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AOSC Seminar
April 18, 2019

3D Winds: Observing the Dynaimcs of the Atmosphere in 3D from Space

Jim Carr
Carr Astronautics Corp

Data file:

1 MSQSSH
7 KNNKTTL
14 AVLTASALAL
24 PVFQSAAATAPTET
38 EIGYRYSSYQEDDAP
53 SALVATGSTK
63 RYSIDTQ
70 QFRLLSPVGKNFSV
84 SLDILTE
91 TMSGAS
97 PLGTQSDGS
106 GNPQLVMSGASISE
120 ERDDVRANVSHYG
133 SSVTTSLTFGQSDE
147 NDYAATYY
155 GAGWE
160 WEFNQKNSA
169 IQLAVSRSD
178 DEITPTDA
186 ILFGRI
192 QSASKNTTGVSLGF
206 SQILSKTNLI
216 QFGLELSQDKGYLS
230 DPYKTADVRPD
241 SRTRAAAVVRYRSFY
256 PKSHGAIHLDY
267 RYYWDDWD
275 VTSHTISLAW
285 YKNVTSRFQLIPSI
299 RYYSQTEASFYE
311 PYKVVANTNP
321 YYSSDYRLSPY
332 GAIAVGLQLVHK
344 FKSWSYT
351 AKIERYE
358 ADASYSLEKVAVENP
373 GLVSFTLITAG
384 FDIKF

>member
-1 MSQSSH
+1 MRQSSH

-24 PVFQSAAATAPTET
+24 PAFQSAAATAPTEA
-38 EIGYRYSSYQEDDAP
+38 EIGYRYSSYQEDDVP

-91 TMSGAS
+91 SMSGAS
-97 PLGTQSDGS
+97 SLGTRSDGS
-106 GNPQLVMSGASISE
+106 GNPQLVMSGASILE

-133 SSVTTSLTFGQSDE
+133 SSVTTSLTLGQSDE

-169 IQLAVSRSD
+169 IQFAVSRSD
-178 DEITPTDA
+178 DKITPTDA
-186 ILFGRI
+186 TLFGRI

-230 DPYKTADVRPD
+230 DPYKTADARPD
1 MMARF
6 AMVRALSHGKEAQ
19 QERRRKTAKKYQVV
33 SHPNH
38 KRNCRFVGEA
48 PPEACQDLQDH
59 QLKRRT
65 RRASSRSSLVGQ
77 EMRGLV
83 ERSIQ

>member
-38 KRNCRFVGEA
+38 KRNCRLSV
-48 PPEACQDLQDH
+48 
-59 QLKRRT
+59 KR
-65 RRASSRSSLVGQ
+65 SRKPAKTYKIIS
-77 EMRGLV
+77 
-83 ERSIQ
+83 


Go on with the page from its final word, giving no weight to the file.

Observing winds from space is a very important application for meteorological satellites.  This talk will cover ongoing research being conducted with NASA and NOAA to apply techniques of stereo tracking to follow cloud and water vapor features as seen from space as they are transported in the wind.  When the same feature is tracked from two different vantage points, it is possible to measure both the height of the tracked feature and the wind velocity to resolve the vertical structure of the wind field.  The vertical structure is very important since wind velocity is strongly dependent on height above the ground.  When wind height assignments are inaccurate, wind fields measured from satellites are not useful for numerical weather forecasting.  Our research aims at improving the value of satellite wind fields to forecast models.  I will explain the theory behind our methods and show examples using low-earth and geostationary satellites.  These include the MISR and MODIS instruments on NASA’s Terra spacecraft and NOAA’s GOES satellite.  I will also describe some concepts for future 3D-Winds observing systems, including constellations of CubeSats.